The sources seem to state that same-sex relationships between freeborn Roman male soldiers, similarly to the rest of Roman society, were condemned. However, the condemnation was not focused on the genders in the sexual encounter, but rather the consequence of the relationship on the legion's effectiveness, as it was believed that a sexual relationship between two male soldiers increased their effeminacy, reduced their masculinity, compromised the unit's public image, and therefore made the legion weak against the enemy. This attitude is assumed to have been commonplace in the Republic however it is not clear whether it continued in the Principate. This emphasis on a soldier’s masculinity is evident in the gladius, a sword carried solely by Roman soldiers which was chosen in Roman iconography to be a phallic symbol used to emphasise the brutality and subsequent masculinity of sexual acts associated with the military and gladiators.

As has been previously discussed there seems to have been a shift in attitude and greater tolerance for gay relationships in the Principate and this seems to have carried into military opinion based on the lack of reference to punishment within a military context. It could be argued that this may have been due to a change in attitude, however it also may have been a result of a change in the amount of masculine honour which was attributed to a soldier in the Principate army. In contrast to the Republic, male soldiers were attributed less masculine honour; this creates the question whether there was less condemnation of same-sex relationships because male soldiers were perceived to have less masculinity and therefore, they could not compromise the image and effectiveness of their legion rather than because there was a societal change for the better?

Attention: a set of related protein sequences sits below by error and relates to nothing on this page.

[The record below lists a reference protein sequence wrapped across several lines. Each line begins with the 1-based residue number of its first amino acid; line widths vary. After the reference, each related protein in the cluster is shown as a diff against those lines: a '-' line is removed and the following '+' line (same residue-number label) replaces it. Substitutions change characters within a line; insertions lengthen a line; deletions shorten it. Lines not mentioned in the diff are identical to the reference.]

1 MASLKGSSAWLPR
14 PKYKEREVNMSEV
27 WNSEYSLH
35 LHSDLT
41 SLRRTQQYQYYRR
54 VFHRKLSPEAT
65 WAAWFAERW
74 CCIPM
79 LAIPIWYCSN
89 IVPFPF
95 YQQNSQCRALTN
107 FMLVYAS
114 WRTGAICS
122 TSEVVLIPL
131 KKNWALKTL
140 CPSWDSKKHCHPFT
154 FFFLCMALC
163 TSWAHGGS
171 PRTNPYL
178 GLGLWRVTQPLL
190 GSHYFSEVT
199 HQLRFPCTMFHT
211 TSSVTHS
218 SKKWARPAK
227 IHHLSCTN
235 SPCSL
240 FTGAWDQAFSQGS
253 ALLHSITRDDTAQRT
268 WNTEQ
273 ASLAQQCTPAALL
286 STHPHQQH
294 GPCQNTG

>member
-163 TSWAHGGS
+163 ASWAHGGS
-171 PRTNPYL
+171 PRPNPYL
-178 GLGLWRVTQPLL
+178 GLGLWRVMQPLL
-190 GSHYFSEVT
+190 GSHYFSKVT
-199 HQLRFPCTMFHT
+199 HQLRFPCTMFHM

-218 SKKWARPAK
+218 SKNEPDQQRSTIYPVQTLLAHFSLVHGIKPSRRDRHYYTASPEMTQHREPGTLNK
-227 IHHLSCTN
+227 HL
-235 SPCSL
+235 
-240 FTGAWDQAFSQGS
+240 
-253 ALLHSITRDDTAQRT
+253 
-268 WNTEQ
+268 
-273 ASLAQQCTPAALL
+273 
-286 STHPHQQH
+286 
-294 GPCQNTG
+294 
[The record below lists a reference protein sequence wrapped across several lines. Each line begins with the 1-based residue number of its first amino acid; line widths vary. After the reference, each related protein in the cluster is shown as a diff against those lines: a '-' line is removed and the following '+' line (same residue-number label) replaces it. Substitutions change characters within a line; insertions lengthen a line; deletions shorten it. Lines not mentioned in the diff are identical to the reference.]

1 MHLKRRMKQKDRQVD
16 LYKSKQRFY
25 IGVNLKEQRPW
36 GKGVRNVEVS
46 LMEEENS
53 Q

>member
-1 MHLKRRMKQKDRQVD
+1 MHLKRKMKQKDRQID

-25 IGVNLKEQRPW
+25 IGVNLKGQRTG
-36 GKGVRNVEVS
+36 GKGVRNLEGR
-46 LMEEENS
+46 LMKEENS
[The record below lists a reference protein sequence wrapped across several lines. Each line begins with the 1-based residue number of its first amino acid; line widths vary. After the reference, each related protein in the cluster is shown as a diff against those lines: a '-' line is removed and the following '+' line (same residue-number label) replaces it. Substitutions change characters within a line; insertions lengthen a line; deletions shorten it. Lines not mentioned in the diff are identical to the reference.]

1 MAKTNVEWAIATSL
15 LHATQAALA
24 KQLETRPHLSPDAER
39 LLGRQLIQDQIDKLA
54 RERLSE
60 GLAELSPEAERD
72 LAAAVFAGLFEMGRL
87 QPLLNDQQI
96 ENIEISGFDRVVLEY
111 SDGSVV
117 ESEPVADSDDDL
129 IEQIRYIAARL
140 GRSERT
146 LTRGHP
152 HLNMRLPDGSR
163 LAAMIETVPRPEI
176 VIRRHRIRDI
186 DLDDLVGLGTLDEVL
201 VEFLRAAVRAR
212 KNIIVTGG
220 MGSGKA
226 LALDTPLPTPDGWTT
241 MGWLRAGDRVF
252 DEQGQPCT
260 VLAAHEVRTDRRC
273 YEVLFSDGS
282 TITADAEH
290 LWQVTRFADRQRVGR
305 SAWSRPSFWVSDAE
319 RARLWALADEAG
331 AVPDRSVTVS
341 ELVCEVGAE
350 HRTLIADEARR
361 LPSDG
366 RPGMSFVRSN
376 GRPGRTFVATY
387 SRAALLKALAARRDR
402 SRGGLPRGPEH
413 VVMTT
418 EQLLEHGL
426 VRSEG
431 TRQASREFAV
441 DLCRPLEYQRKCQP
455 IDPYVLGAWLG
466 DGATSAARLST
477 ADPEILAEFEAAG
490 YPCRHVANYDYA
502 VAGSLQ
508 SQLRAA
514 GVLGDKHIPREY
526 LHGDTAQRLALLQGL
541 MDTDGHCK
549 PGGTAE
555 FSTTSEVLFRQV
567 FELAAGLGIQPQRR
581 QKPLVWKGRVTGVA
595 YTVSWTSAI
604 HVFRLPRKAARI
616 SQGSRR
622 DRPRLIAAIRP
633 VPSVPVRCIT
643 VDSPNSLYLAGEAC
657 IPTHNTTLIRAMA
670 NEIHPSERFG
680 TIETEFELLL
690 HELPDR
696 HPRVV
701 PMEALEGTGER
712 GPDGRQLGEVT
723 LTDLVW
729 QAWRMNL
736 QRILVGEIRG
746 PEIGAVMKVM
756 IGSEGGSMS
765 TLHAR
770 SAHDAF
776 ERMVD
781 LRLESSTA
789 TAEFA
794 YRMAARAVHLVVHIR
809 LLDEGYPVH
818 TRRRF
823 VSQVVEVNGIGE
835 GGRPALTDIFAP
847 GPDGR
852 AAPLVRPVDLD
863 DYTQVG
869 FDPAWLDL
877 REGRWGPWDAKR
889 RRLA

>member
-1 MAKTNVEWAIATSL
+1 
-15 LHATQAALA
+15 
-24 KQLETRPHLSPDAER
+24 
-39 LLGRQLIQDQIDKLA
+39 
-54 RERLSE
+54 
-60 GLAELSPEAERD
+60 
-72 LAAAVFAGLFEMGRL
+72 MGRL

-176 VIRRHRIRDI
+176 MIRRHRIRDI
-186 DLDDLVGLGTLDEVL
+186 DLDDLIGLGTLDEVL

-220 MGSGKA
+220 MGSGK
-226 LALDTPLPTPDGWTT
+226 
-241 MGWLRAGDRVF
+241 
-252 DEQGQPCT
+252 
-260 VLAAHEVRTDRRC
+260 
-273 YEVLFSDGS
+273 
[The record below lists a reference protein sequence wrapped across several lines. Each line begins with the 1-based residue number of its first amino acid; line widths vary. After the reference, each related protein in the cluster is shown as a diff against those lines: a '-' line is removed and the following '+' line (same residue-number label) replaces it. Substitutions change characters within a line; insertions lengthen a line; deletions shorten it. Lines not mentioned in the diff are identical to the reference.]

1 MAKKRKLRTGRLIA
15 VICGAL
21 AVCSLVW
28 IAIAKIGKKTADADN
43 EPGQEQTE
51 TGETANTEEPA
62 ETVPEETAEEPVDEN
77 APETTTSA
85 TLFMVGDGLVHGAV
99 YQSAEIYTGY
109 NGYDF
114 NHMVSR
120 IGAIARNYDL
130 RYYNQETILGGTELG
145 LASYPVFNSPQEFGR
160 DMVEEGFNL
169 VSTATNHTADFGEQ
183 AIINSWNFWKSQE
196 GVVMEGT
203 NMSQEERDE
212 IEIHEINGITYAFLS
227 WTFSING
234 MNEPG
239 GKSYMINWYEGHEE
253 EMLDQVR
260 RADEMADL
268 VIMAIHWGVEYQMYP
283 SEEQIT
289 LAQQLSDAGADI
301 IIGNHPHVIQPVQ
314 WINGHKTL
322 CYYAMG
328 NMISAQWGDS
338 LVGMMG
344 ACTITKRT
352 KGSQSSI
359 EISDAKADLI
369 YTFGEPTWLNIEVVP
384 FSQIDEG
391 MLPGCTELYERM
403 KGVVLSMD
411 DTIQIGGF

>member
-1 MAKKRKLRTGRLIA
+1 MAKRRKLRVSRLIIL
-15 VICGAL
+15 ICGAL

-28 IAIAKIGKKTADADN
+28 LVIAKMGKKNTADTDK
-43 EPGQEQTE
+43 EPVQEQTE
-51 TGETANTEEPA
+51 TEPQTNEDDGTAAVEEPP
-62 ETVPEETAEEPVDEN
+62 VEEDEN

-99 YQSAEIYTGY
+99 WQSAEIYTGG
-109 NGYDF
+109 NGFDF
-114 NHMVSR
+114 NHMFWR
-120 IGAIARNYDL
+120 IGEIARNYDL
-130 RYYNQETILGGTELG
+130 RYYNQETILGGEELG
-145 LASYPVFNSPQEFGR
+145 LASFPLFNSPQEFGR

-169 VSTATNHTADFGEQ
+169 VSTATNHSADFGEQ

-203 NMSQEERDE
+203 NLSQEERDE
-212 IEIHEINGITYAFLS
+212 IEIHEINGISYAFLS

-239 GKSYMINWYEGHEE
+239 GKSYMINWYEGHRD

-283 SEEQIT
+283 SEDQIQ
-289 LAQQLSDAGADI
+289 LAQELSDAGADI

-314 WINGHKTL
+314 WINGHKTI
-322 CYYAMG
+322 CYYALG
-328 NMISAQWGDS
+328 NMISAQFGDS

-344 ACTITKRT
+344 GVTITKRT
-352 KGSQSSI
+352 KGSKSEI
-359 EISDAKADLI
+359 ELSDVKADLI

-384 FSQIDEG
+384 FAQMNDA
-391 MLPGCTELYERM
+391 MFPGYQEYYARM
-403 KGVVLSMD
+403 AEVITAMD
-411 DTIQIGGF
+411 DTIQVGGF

In terms of the Roman legion based at Caerleon an assumption can be made that the same attitude towards same-sex relationships was held as the rest of the Roman army in the Principate period; however, it can only be theorised as no direct physical evidence exists.